Keeping Excellence and Diversity Alive
W hen I reflect on the recent news that our campus has the most top-ranking research-doctorate programs of any American university, I am encouraged about the future of the University of California, Berkeley.
The National Research Council has just issued the results of a four-year study of research-doctorate programs in 274 public and private universities based on statistics collected through 1993. At Berkeley, 35 of the 36 programs assessed in the study made the top 10 list--more than at Harvard, more than at Stanford, more than at any campus in the nation.
The National Research Council rankings are highly significant not only because they are based on a comprehensive study. These are also the only rankings based purely on academic criteria. The significance of Berkeley's premier standing extends beyond the research-doctorate programs that were evaluated. The same professors who lead our graduate programs teach at the undergraduate level. Undergraduate and graduate students alike benefit from working directly with Berkeley faculty members whose research and teaching are setting the standards for academic excellence and scholastic enterprise.
The stellar results of the National Research Council study also reflect the spirit that distinguishes our campus community and keeps our research, teaching and public service in the forefront, even in the face of adversity. None of us has forgotten the hardships that characterized the first half of the 1990s. State budget cuts, three early retirement programs for faculty and staff, student fee increases and temporary wage cuts seem an unlikely formula for academic success.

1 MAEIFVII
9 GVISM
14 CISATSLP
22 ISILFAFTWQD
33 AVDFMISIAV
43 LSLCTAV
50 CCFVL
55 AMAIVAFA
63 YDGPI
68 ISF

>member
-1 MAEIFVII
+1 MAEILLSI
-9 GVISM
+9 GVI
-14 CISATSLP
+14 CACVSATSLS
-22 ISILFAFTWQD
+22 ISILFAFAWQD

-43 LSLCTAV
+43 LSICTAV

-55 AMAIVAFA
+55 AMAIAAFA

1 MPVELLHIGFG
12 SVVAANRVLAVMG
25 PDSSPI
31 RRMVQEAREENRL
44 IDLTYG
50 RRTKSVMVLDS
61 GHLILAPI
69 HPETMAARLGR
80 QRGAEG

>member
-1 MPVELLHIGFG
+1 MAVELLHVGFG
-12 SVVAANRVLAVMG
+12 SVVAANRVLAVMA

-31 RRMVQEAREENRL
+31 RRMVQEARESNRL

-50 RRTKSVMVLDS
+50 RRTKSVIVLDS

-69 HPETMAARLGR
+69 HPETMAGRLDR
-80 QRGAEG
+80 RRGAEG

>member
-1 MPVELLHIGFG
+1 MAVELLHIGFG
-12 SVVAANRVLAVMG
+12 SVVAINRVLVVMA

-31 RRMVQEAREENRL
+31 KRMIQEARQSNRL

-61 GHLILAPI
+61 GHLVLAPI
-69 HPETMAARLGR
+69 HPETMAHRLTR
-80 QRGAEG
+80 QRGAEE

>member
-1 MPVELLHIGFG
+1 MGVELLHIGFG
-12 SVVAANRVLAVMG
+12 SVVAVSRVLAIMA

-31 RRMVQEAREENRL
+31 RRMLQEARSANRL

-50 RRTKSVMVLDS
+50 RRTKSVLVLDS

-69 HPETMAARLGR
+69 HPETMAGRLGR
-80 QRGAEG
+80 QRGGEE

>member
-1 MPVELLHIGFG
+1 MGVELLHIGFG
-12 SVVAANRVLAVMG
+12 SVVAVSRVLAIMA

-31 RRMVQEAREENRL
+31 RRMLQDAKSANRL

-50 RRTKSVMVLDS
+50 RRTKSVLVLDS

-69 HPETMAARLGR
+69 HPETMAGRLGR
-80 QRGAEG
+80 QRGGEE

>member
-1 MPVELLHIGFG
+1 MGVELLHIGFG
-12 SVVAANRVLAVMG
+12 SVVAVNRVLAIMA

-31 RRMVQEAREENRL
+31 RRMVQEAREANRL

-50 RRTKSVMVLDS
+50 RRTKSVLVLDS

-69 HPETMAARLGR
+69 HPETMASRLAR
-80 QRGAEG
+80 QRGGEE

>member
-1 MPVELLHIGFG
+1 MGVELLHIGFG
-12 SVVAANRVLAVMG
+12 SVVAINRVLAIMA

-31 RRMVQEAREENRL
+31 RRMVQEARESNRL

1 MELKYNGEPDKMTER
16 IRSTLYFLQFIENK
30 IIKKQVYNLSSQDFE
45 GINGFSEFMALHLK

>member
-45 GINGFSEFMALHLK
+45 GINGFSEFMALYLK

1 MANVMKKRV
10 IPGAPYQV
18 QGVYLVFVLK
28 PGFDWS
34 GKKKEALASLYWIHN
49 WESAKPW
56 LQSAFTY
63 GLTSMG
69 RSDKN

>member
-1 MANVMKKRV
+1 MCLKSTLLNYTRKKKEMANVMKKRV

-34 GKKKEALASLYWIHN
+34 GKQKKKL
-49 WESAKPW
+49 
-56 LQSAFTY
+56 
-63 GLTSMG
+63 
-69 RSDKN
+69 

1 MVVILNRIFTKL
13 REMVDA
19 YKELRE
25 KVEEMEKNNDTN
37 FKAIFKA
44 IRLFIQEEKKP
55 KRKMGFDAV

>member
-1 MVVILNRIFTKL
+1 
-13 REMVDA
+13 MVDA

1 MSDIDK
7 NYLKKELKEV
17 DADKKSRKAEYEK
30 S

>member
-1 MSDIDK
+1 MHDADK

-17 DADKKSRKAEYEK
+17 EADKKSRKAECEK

Yet your commitment did not falter. When I ask myself who is responsible for Berkeley's world-class stature, I think of the professors who work late into the night, conducting research in cramped laboratories alongside dedicated graduate students. I think of the undergraduate students who volunteer to advise newcomers during Welcome Week, tutor youngsters in the local schools, and assist in student-computer labs. I think of the support staff who go the extra mile to prepare budgets, edit research papers, set up information systems and advise students. I think of our alumni, parents of students, and friends who give to Berkeley again and again and again.
No single individual is responsible for Berkeley's top rankings from the National Research Council and our many other achievements in these difficult years. You--the faculty, students, staff, alumni, parents and friends--have made Berkeley number one by working together and demonstrating unflagging commitment to our mission. If we continue to pull together, I believe we can keep excellence and diversity alive even though we still face challenges in the year ahead.
Our first challenge is confronting possible reductions in federal research support. As federal lawmakers scrutinize each expenditure in their efforts to balance the national budget, research support is threatened.
As you know, federal research support paves the way for pioneering investigations that help shape the future of the American economy, medicine, preservation of natural resources and quality of life. Also, research is linked to the quality of teaching. Graduate and undergraduate students who work alongside faculty are learning how to explore the frontiers of knowledge.
Even with the increasing competition for support, our faculty members secured $307 million in research grants and contracts in the 1994-95 year, an impressive 22 percent increase. This $307 million shows the success of our institution in leveraging support that contributes to the state and local economy. Yet this is not the time to become complacent. We must strive to increase public understanding of the vital role of research and to build support for our investigations.